By: Kristina Luotto
Prior to my time with Conservation Corps Minnesota and Iowa, I found myself regularly overwhelmed by all the readily accessible information I was confronted with daily. Computer screens and cell phones were at every turn. Billboards and radio advertisements loudly announced what I was supposedly lacking. News cycles changed hourly. All of my questions could be readily answered by Google, just a few finger taps away.
I am grateful to be starting my second year of service with the Corps because it allows me to find balance in this fast-paced world. I have found that working outdoors provides a new perspective. Now, the friendly chatter of crew mates and the hum of chainsaws are at every turn. Flowers bloom and birds call, loudly announcing the return of spring. Prescribed fire runs across the prairie hourly. All of our hard work today will pay off over the course of years.
Spending my 40+ hour work weeks outdoors allows for me to strike a balance. By focusing on the task at hand, whether it be chain sawing, controlling prescribed fire, or planting trees, I am able to set the drama of news cycles and social media aside. With Conservation Corps, I am able to focus my energy into our projects, instead of feelings of worry and dread. Seeing projects in various phases this year and last, I am reminded that change is a process and takes lots of hard work and time.
My crew has been working on restoring old farm fields to prairie. We use chainsaws to remove invasive trees and shrubs and prescribed fire to promote native grasses. This work is important, yet will take many years to complete. The hard work of my crew today will contribute to the success of the project and focusing on our daily role helps make the project manageable. I am gratified instead of overwhelmed. Working on prairie restoration projects has also taught me that gratification is not always instant. While doing the same work several days in a row can become monotonous, I am reassured that my time and energy is spent for good reason and is all part of a process. I have become more aware and appreciative of the small changes, like rare prairie plants blooming after a prescribed burn.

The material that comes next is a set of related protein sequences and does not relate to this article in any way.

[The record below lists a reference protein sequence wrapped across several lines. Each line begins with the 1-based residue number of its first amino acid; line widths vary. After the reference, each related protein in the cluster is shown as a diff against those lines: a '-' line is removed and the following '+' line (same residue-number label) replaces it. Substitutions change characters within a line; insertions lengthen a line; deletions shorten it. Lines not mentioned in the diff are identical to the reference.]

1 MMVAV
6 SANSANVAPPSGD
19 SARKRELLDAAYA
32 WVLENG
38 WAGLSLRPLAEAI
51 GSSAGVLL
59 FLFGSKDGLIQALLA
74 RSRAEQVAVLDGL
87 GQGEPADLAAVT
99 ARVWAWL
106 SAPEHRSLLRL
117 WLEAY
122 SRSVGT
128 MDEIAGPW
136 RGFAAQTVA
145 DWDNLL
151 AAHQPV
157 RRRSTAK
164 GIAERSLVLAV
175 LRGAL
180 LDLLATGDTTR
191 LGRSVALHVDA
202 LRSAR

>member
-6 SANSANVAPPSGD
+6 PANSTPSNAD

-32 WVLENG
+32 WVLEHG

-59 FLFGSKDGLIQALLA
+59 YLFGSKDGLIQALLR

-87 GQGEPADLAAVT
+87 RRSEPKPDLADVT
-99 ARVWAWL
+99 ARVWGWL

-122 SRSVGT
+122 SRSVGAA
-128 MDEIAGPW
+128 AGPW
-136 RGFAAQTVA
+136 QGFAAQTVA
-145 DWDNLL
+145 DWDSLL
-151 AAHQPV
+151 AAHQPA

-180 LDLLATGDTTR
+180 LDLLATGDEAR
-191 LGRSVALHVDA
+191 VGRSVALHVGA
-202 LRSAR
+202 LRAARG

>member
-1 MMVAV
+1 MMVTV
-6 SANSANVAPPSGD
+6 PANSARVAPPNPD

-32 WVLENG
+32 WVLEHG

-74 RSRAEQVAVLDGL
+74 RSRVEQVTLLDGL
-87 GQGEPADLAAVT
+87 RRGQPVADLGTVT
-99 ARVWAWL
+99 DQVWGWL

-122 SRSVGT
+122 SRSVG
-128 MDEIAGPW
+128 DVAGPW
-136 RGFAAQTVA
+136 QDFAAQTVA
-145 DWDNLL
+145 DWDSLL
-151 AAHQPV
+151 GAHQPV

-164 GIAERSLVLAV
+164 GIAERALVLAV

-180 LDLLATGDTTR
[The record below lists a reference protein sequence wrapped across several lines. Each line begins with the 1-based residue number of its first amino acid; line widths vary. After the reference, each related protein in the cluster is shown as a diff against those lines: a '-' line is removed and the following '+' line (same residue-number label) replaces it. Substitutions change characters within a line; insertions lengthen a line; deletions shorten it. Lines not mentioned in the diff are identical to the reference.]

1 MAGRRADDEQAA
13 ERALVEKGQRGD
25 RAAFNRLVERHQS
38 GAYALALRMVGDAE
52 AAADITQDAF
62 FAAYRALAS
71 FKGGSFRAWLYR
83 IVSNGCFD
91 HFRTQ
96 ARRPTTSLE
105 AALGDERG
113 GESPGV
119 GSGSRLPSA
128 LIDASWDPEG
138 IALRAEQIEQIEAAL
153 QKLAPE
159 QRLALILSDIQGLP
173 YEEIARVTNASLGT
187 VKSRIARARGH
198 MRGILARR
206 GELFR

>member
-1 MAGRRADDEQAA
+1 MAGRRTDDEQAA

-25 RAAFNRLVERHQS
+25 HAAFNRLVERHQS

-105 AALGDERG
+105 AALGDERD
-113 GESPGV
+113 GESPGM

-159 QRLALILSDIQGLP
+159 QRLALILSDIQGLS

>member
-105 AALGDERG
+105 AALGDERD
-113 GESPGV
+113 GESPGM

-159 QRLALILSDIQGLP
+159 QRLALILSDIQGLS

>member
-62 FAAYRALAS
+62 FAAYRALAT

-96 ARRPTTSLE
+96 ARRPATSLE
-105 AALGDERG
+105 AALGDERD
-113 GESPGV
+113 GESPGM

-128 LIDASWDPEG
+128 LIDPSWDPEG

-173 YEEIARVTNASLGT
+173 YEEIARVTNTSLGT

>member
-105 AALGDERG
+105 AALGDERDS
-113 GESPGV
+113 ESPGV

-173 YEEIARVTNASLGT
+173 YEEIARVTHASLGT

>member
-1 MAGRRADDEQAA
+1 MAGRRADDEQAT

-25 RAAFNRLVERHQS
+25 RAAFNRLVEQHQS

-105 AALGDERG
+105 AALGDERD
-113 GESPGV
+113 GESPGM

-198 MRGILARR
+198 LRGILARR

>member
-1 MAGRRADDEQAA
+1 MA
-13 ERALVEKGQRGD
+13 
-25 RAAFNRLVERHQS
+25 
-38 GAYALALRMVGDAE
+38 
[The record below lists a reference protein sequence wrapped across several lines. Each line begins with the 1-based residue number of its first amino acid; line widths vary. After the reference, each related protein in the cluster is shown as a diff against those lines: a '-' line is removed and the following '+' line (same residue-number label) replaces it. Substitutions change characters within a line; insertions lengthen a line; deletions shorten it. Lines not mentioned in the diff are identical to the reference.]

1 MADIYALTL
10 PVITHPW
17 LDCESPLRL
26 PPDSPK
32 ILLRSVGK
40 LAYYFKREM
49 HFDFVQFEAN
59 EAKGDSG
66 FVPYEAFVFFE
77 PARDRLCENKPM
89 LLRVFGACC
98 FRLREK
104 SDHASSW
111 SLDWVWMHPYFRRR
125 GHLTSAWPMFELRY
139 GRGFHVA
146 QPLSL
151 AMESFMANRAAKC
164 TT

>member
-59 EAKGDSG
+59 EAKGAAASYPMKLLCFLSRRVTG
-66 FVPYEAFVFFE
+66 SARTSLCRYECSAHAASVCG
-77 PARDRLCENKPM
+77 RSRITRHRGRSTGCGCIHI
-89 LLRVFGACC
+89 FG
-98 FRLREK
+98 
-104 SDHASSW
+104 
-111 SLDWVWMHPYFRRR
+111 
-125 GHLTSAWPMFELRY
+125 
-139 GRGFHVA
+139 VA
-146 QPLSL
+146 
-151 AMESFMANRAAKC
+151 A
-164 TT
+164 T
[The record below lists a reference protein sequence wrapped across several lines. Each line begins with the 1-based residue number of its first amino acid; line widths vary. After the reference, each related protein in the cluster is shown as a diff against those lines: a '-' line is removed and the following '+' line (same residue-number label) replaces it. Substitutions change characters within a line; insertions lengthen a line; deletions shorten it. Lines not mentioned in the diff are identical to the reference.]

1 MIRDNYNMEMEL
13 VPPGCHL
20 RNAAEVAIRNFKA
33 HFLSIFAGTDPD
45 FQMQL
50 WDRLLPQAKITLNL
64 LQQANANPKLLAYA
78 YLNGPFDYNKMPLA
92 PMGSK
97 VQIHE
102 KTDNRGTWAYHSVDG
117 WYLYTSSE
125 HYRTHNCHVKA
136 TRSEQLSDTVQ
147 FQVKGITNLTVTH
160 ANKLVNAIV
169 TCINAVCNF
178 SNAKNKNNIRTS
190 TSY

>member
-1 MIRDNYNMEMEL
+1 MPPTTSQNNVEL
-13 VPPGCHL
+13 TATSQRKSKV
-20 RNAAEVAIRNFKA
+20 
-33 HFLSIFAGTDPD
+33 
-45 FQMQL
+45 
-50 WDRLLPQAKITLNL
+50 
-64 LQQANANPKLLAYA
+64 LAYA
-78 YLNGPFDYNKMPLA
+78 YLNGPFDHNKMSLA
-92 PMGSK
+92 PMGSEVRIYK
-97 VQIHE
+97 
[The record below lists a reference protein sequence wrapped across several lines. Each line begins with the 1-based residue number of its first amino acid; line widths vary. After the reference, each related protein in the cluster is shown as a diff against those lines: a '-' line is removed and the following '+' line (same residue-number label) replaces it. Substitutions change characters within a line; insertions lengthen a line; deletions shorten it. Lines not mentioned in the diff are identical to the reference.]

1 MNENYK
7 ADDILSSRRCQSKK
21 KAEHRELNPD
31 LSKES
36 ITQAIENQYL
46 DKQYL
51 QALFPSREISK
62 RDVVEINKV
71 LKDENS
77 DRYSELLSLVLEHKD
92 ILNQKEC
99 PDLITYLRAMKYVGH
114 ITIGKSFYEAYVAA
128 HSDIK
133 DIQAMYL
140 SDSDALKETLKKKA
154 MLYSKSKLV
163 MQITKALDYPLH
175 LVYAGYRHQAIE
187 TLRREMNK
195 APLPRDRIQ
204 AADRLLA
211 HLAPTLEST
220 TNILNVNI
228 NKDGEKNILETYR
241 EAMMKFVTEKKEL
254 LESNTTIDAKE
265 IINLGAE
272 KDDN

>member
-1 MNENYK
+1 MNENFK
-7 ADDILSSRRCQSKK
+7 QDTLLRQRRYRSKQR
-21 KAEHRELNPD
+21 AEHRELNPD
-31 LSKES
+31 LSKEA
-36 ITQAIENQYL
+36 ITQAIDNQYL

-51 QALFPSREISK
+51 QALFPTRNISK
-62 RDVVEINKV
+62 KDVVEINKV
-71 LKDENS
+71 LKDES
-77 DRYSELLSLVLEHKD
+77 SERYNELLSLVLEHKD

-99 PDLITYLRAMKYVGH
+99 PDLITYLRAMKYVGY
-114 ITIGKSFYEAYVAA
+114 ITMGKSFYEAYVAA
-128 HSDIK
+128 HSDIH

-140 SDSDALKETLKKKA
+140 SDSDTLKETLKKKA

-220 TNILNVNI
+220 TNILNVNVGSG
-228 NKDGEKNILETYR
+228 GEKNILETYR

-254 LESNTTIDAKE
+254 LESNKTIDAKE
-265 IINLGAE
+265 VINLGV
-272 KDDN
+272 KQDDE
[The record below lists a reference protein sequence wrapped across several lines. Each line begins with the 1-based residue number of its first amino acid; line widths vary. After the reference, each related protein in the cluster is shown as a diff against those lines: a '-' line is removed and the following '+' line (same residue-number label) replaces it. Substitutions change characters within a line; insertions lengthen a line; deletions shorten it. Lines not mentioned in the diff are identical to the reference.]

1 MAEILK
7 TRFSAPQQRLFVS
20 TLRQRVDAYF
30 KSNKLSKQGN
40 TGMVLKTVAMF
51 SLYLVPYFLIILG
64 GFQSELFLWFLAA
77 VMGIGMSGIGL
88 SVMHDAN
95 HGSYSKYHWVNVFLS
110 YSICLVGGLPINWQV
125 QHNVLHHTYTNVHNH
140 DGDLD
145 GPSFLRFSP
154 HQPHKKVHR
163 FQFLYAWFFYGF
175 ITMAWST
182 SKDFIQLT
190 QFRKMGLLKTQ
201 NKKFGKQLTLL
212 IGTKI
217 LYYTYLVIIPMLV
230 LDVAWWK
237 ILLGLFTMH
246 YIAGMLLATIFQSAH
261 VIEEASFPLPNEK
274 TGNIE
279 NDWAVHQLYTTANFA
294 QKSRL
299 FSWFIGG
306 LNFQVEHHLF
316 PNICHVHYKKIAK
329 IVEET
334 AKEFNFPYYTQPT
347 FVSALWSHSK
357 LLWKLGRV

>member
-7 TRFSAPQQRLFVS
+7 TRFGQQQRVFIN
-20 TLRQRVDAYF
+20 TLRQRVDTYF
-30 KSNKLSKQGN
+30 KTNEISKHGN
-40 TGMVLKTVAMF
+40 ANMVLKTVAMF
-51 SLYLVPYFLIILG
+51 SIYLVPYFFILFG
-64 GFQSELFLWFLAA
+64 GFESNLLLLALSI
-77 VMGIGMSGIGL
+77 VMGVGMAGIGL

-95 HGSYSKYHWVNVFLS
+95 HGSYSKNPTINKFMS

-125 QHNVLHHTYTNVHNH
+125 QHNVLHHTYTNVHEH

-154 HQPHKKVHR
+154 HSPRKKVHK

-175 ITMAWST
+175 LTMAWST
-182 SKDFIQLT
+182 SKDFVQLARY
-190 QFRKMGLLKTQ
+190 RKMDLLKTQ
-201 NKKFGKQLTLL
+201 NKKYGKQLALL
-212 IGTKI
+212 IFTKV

I went in to the Corps thinking I would fight to save natural spaces, but natural spaces have also worked on me, shifting my perspective. I look forward to my daily dose of dirty boots and sweaty gloves. My hands are becoming calloused, my forearms tanned, and my muscles made strong by working on the land. The work is not always glamourous, but worthwhile and welcomed. I am grateful to see the work of my crew contribute to the slow transformation of the natural spaces around me.
Every day, when I see the sunrise through the dew, spring buds unfurling, and saw dust collecting at my feet, I continue my unlearning of all that is assumed in mainstream culture. Instead of feeling perpetually two steps behind, I can trust my two feet standing firmly beneath me, grounding me. I know I have the strength to tackle the challenges of the day, both big and small.